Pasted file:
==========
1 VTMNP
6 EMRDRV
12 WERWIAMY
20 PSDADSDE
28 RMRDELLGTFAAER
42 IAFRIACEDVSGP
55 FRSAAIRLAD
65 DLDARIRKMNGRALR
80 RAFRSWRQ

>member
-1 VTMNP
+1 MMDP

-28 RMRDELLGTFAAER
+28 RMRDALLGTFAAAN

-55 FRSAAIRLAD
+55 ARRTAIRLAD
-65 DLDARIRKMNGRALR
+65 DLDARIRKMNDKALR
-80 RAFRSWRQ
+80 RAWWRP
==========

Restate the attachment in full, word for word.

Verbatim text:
1 VTMNP
6 EMRDRV
12 WERWIAMY
20 PSDADSDE
28 RMRDELLGTFAAER
42 IAFRIACEDVSGP
55 FRSAAIRLAD
65 DLDARIRKMNGRALR
80 RAFRSWRQ

>member
-1 VTMNP
+1 MMDP

-28 RMRDELLGTFAAER
+28 RMRDALLGTFAAAN

-55 FRSAAIRLAD
+55 ARRTAIRLAD
-65 DLDARIRKMNGRALR
+65 DLDARIRKMNDKALR
-80 RAFRSWRQ
+80 RAWWRP